Cell culture system could offer cancer breakthrough

August 29, 2017

A new cell culture system that provides a tool for preclinical cancer drug development and screening has been developed by researchers in the USA.

The team, led by scientists from Princeton University, New Jersey, created a microfluidic cell culture device that allows the direct, real-time observation of the development of drug resistance in cancer cells.

They report their results today in the journal Convergent Science Physical Oncology.

Senior author Professor Robert Austin, from Princeton, said: "Primary and metastatic cancers develop as complex ecosystems that continue to defy cure through conventional medical therapies. For example, cancers universally defeat treatment by chemotherapy through the emergence of drug resistant cells.

"Current therapies are developed through in vitro drug screening and tissue culture techniques, which can detect initial drug sensitivity but are not designed to detect and measure drug resistance. Similarly, in vivo experiments in mice are designed to study sensitivity to therapies and not mechanisms of resistance, because the animals succumb to the cancer."

Co-author Dr Gonzalo Torga, from Johns Hopkins Medical Institute, Baltimore, said: "Animal testing is the most effective way to test the clinical response to new drugs, but it can be extremely costly and take many months.

"Our system is an in-vitro, self-contained, microfluidic cell culture system. It reproducibly creates the complex microenvironments in which cancer cells develop."

The team's system acts as an 'evolution accelerator', allowing the study of key interactions between host cells and cancer cells, and their response to the drug, to be carried out in a much shorter timeframe.

Dr Torga said: "The system allows us to carry out continuous observation of the interactions of multiple cell types at cell-by-cell resolution, and observe the development of drug resistance in the cancer cells in real time.

"Significantly, our results show that in response to chemotherapy, cancer cells can become drug resistant in just 10 days."

The device also allows quantitative analyses of motility and propagation of heterogeneous cell populations and can carry out downstream analyses of metabolites and single cells.

Additionally, the device can be fitted onto a standard epifluoresence microscope without the cost and inconvenience of a full incubating enclosure, and carry out three different experiments simultaneously over a period of several weeks of continuous real-time observation.

Professor Austin said: "This means the technology we have developed has the potential for broad application in preclinical drug development and assessments of likely drug effectiveness."

IOP Publishing

Related Cancer Articles from Brightsurf:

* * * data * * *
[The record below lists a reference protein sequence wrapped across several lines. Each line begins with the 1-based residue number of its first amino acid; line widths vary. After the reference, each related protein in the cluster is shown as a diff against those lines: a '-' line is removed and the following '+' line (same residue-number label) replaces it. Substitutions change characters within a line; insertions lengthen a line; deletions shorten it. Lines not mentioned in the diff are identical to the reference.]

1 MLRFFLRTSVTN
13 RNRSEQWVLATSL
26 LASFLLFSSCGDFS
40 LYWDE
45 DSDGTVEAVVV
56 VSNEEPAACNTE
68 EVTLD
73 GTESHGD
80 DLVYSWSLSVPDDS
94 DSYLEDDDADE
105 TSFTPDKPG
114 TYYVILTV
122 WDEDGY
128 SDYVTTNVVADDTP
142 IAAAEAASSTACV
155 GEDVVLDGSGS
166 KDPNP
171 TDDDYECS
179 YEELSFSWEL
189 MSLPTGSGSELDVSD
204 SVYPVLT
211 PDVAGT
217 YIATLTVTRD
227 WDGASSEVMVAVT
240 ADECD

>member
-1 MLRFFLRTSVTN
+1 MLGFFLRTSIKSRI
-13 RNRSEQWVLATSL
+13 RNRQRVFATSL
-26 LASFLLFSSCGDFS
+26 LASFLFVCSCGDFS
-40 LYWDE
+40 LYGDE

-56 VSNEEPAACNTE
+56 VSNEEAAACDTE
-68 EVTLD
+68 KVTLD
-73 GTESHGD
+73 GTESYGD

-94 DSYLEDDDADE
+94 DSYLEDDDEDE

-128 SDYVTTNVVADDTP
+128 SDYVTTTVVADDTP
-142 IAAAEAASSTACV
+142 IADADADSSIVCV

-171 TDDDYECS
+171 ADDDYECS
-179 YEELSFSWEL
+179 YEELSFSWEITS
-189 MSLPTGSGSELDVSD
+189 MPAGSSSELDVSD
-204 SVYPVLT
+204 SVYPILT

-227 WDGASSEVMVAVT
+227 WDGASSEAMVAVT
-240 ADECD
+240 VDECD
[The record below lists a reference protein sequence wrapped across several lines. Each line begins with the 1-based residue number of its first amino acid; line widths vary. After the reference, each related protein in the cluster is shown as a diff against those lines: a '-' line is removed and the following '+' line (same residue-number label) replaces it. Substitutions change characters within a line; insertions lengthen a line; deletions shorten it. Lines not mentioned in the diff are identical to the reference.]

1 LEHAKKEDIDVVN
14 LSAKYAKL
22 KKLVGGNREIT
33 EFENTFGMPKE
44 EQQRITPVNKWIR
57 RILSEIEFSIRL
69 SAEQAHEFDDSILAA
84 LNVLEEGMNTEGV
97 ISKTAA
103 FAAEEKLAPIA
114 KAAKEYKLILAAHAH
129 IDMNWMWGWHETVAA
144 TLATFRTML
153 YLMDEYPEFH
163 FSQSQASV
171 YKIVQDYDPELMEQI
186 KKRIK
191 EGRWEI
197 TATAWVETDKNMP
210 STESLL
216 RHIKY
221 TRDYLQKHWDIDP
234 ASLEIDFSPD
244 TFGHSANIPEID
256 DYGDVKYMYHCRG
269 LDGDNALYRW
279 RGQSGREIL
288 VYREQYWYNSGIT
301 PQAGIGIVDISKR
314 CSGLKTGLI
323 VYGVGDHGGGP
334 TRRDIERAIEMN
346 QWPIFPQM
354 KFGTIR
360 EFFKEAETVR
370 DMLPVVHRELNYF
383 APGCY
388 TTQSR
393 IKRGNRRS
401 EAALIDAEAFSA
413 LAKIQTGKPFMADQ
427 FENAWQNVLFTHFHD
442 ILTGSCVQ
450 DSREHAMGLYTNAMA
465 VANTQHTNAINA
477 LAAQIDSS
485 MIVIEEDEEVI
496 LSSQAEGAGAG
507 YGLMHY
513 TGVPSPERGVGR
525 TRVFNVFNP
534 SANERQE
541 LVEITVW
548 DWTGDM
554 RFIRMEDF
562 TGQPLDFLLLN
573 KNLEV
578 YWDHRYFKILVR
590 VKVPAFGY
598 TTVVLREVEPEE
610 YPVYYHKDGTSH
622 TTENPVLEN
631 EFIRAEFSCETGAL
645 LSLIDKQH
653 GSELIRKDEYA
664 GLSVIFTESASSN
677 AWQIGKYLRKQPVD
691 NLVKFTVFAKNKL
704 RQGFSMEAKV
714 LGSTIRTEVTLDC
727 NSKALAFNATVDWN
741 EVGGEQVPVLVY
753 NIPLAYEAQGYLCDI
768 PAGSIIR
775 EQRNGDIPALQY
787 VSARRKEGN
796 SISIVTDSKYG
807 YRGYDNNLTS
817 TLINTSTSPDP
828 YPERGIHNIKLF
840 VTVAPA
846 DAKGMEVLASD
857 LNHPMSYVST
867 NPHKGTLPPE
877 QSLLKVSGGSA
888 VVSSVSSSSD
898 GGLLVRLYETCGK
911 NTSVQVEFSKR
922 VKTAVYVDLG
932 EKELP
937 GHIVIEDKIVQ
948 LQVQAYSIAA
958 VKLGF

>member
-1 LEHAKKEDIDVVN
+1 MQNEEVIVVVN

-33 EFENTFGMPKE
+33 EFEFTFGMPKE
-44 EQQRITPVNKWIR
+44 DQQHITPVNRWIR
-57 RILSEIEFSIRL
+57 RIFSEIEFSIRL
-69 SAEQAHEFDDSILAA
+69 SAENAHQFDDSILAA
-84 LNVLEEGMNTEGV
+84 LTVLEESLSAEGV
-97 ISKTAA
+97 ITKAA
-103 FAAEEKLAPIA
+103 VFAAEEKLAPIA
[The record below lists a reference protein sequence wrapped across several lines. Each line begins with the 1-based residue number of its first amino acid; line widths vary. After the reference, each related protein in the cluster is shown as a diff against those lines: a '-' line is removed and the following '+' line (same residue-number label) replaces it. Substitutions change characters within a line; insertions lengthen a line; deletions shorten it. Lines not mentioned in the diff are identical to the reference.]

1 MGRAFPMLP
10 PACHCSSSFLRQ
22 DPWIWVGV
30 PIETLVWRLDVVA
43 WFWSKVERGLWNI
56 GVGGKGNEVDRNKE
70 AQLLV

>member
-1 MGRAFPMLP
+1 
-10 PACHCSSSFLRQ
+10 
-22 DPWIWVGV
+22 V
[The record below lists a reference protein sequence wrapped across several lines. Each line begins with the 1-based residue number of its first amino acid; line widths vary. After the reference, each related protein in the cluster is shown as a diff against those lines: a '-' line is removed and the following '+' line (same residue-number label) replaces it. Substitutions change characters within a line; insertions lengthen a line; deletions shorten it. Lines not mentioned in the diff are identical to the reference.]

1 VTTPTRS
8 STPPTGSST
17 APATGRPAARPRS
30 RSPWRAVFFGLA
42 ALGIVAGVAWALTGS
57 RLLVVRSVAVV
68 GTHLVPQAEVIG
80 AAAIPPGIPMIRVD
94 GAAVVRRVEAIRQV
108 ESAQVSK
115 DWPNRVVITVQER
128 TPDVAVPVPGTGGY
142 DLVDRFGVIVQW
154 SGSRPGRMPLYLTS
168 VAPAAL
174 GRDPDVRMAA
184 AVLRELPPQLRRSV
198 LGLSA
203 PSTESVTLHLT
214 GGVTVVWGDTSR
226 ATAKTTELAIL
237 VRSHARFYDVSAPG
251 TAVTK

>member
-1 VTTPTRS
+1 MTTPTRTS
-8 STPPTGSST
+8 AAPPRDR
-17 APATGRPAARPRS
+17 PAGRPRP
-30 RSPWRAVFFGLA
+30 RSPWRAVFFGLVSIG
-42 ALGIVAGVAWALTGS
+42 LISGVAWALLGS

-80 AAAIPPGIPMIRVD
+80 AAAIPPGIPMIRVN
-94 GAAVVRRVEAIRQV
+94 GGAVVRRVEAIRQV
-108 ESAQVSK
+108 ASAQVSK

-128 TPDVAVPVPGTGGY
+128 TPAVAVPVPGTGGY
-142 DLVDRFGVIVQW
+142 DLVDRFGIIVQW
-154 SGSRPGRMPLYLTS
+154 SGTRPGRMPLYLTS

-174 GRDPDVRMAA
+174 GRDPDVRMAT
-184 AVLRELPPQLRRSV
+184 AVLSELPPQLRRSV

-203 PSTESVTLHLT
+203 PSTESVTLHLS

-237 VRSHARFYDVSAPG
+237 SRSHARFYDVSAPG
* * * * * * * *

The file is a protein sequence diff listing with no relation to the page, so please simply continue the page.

New blood cancer treatment works by selectively interfering with cancer cell signalling
University of Alberta scientists have identified the mechanism of action behind a new type of precision cancer drug for blood cancers that is set for human trials, according to research published in Nature Communications.

UCI researchers uncover cancer cell vulnerabilities; may lead to better cancer therapies
A new University of California, Irvine-led study reveals a protein responsible for genetic changes resulting in a variety of cancers, may also be the key to more effective, targeted cancer therapy.

Breast cancer treatment costs highest among young women with metastic cancer
In a fight for their lives, young women, age 18-44, spend double the amount of older women to survive metastatic breast cancer, according to a large statewide study by the University of North Carolina at Chapel Hill.

Cancer mortality continues steady decline, driven by progress against lung cancer
The cancer death rate declined by 29% from 1991 to 2017, including a 2.2% drop from 2016 to 2017, the largest single-year drop in cancer mortality ever reported.

Stress in cervical cancer patients associated with higher risk of cancer-specific mortality
Psychological stress was associated with a higher risk of cancer-specific mortality in women diagnosed with cervical cancer.

Cancer-sniffing dogs 97% accurate in identifying lung cancer, according to study in JAOA
The next step will be to further fractionate the samples based on chemical and physical properties, presenting them back to the dogs until the specific biomarkers for each cancer are identified.

Moffitt Cancer Center researchers identify one way T cell function may fail in cancer
Moffitt Cancer Center researchers have discovered a mechanism by which one type of immune cell, CD8+ T cells, can become dysfunctional, impeding its ability to seek and kill cancer cells.

More cancer survivors, fewer cancer specialists point to challenge in meeting care needs
An aging population, a growing number of cancer survivors, and a projected shortage of cancer care providers will result in a challenge in delivering the care for cancer survivors in the United States if systemic changes are not made.

New cancer vaccine platform a potential tool for efficacious targeted cancer therapy
Researchers at the University of Helsinki have discovered a solution in the form of a cancer vaccine platform for improving the efficacy of oncolytic viruses used in cancer treatment.

American Cancer Society outlines blueprint for cancer control in the 21st century
The American Cancer Society is outlining its vision for cancer control in the decades ahead in a series of articles that forms the basis of a national cancer control plan.

Read More: Cancer News and Cancer Current Events
Brightsurf.com is a participant in the Amazon Services LLC Associates Program, an affiliate advertising program designed to provide a means for sites to earn advertising fees by advertising and linking to Amazon.com.